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50th Venice Biennale
15 June - 2 November 2003

Venice / 2003 / Report / Pavilions


Venezuela: censored pavilion

Pedro Morales

Venezuela: censored pavilion

Javier Téllez and Pedro Morales were originally chosen for Venezuela's pavilion. Téllez withdrew his participation in February 2003 in protest against the government's politics (see his open letter).

After this, Pedro Morales was supposed to exhibit on his own. Shortly before the biennial began, his work aroused the displeasure of the Venezuelan cultural administration. It was therefore not allowed to be shown, and the Venezuelan pavilion remained closed.

Pedro Morales talked to us about this in an interview:

On 31 January 2003, he received the news that he had been selected by the jury as one of two artists who were to represent Venezuela at the Venice Biennial. In March he was asked to broaden his proposal because the other artist, Javier Téllez, had withdrawn. Again and again, budget problems were pointed out to him. But Morales was successful in obtaining the funds from the private sector.

At the beginning of May, he was asked to remove some pictures, or to replace some of the conflict-laden contents. Morales replied that "not a pixel" of his work would be changed, because it "is already finished, and I am proud of what I am submitting". It was only through the press that he learned of an official communiqué, dated 22 May, which stated that the Deputy Minister of Culture had canceled the participation of Morales in the Venice Biennial, and therefore that of Venezuela, because he sees in Morales’ work an attack upon the country’s image.

In response to our question about the contents found to be at fault, Morales described his work to us and gave a few examples as to the absurdity of such accusations:

His work entitled "City Rooms" is an interactive media piece through which the observer moves, whereby different elements are activated in each room. The contents are of a social nature, and range from political, to sexual, to religious, and also include humor, fate and violence.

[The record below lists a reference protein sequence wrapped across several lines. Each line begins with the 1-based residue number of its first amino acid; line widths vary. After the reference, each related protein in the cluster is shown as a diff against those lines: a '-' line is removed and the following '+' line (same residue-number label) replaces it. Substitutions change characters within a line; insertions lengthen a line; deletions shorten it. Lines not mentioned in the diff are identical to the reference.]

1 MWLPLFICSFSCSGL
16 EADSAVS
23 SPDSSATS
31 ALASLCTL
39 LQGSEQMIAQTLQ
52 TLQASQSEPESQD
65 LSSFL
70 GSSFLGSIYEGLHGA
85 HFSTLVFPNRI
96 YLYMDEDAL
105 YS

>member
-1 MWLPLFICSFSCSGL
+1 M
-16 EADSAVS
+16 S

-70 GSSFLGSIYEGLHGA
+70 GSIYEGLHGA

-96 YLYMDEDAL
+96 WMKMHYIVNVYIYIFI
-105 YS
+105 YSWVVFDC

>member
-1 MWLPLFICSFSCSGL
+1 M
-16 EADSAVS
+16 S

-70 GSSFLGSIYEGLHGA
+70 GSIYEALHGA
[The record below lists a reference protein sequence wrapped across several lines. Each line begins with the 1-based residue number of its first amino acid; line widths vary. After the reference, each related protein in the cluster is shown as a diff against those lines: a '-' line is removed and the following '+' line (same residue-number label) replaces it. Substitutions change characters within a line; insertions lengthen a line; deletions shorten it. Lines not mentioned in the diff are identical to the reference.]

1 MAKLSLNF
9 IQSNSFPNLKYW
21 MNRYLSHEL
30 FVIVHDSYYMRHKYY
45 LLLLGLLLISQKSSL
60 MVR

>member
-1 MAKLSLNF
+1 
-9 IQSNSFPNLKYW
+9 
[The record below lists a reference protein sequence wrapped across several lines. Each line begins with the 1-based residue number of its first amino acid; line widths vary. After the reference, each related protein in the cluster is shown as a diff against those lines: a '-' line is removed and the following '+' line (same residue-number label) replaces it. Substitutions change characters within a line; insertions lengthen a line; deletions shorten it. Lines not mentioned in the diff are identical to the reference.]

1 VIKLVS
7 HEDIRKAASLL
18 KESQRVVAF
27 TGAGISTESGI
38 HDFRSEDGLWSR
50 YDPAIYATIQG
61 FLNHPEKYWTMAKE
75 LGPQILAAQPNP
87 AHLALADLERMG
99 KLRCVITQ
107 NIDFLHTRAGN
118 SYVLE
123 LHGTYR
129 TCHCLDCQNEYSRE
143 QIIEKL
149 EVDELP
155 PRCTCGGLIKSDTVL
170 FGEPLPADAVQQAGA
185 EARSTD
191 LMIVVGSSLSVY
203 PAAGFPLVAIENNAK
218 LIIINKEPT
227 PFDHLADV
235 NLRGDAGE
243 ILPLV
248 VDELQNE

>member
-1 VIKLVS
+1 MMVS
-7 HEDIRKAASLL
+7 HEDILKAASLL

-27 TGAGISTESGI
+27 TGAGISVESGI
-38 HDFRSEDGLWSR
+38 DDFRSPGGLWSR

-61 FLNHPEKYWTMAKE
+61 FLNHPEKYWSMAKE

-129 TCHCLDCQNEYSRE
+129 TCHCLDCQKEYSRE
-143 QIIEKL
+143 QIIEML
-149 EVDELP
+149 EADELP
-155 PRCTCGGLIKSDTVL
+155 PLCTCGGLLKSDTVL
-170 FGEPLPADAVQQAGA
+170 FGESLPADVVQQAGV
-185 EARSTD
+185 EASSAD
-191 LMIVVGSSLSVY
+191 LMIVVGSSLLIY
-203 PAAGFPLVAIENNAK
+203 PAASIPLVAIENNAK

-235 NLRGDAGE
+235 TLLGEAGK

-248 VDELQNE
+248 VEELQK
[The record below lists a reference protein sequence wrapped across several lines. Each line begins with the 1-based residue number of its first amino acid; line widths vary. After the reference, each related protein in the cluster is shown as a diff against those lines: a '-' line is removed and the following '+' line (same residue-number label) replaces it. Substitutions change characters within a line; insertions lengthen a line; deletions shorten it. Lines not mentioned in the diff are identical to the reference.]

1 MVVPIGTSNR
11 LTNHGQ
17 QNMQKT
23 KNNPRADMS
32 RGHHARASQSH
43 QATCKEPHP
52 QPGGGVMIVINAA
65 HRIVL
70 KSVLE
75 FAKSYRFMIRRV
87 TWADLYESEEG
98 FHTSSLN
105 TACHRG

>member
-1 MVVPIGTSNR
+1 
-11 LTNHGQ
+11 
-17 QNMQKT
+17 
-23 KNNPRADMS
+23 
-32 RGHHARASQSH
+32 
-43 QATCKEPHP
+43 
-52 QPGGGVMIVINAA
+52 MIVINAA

In one sequence, a 1 Bolívar coin spins in a room, and at some point is surrounded by buzzing flies. The expression "mosca" (fly) is used in Venezuela in the sense of "warning". But as Morales explained, this was interpreted by officials as though the Libertador (Liberator, the honorary name for Simón Bolívar, whose head appears on the coin) were being presented as "garbage" or worse. Officials even declared that his work called for the murder of the president. And this because of a sequence which shows the president as a puppet from the Muppet Show, being hit by a woman over the head with a cooking pot.

Morales sums up: "Ironically, at this biennial with the theme "The Viewer's Dictatorship", it was the official observer of culture in Venezuela who censored my work."

Regarding the bands of flags with which the pavilion was blocked off, the artist explained that they came from an association in Venezuela that calls itself "People of Culture". At their protests, members carry these, sewn together so as to create true streams of flags. "They gave me these flags as a sign of solidarity".


More information by Universes in Universe:

Venezuela - Venice Biennale 2009
Daniel Medina, Bernardita Rakos, Magdalena Fernández, Colectivo Todos somos creadores

Venezuela - 49th Venice Biennial, 2001

Venezuela: Art
The visual arts of Venezuela in Universes in Universe.

Venezuela: Artist's index
The artists from Venezuela in Universes in Universe.

Giardini di Castello,
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The pavilion remained closed.

Commissioner, curator:
Maria Luz Cárdenas

Javier Cerisola
Vivian Rivas

Pedro Morales
* 1958 Maracaibo, Venezuela.
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